Epi Monitor: There is
a fair amount of cynicism in society now because it seems like
whenever we read the newspapers we are learning about some other
thing that we should or should not do. Do you think that this is a
problem today in terms of the reputation of epidemiology? Do you
think that in the end if weíre not careful about the validity of
associations that we publish, that we will make our work more
difficult in the long run?
MacMahon: Yes, I
think we should be very careful about publishing data like that,
especially data that are likely to be inflammatory.
Epi Monitor: Did you
think about that at all before publishing your report?
MacMahon: Iíve been
sitting on this for two years thinking about it. But it is 369
cases, the largest series by far that has been published. It is a
strong association and you have an obligation to get out what
appear to be meaningful associations. You have that obligation as
well as the obligation to be careful of what you do. You have to
find the line somewhere in between. I think that on a data set
this size, with the findings that we had, there was an obligation
to get it out.
Epi Monitor: Is the
fact that you were concerned to some extent about the reputation
or credibility of epidemiology in general one of the
considerations that made you wait so long before publishing it?
MacMahon: Yes. And
concerned about my own reputation also.
Epi Monitor: The New
York Times reported that you have stopped drinking coffee, but
that you would not presume to advise others. What were some of the
factors that entered into your decision to quit?
MacMahon: Well, it
was in part real in the sense that it was based on my assessment
of the likelihood that this association was going to turn out to
be real. Itís also in part to produce a public image that is
consistent. I wouldnít be concerned at all about my epidemiology
colleagues who understand the nature of the data and the attending
uncertainties. I wouldnít be concerned at all about consistency
with them. I can very well see an epidemiologist looking at this
set of data, deciding for the moment that he or she is going to
continue drinking coffee, but that isnít how the general public
and the press want it. They want black and white answers--is it or
isnít it? If you force yourself to a black and white answer, Iím
still of the opinion that this is more likely black than white. If
the press forces you to that kind of answer-- which they do when
they ask you what do you do--you canít say that I really believe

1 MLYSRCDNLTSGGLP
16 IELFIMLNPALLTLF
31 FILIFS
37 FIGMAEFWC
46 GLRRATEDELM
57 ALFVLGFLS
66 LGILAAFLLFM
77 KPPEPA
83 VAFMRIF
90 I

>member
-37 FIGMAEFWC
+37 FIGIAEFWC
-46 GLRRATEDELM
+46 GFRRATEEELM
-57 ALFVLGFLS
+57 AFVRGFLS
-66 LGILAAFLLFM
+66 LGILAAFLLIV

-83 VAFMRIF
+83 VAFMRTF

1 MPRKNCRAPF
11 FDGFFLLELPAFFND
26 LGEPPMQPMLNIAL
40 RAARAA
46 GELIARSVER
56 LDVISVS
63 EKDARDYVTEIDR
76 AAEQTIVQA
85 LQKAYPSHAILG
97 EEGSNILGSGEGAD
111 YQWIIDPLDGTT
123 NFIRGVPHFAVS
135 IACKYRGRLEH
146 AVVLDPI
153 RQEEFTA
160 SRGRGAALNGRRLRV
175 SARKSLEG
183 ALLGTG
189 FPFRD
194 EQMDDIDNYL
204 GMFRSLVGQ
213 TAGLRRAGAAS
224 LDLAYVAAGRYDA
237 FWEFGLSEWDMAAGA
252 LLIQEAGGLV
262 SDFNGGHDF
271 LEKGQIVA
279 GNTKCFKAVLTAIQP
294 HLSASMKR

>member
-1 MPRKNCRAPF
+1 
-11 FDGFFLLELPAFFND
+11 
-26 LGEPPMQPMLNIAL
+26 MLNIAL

this but on the other hand I am going to continue drinking coffee
myself. That I think is an insult to the data and to the study.
Epi Monitor: One
final point would be your own plans for the future. Do you have
plans for additional studies and could you outline in some detail
that epidemiologists would appreciate where you go from here?
hoping to begin a new case control study with the same kind of
methodology but with two additions. The question will be focused
more on coffee, trying to get some estimate of lifetime
consumption as well as what kind of coffee is most usually used,
whether itís dried or percolated, decaffeinated or not, and what
additives are used. The second major change would be to
incorporate a general population control group.
Epi Monitor: Are you going to do two case control studies?
MacMahon: No, one
study with two control groups.
Epi Monitor: Would it
be with a new case series?
Epi Monitor: Also in
the Boston area?
MacMahon: Yes, 10
hospitals, using hospitalized cases, hospitalized controls, and
general population controls.
Epi Monitor: What
length of time do you think this would involve?
MacMahon: Four years.
Epi Monitor: Are
there any other things you would like to say or comment on that
havenít been raised or that you think other epidemiologists would
MacMahon: I think
that itís important to say that the great majority of the letters
I received were trying to be helpful and some of them were indeed
very helpful. They included very detailed accounts from people in
the coffee industry who really wanted me to be educated about what
a complex substance coffee is, some very interesting case reports,
and concerned letters from people with families and friends that
they have been worrying about.
Epi Monitor: How many
letters have you received?
MacMahon: I havenít
counted them, but it must be two or three hundred.
Epi Monitor: And
these have come from all over the world?
Epi Monitor: Have you
ever had this kind of attention from anything else youíve ever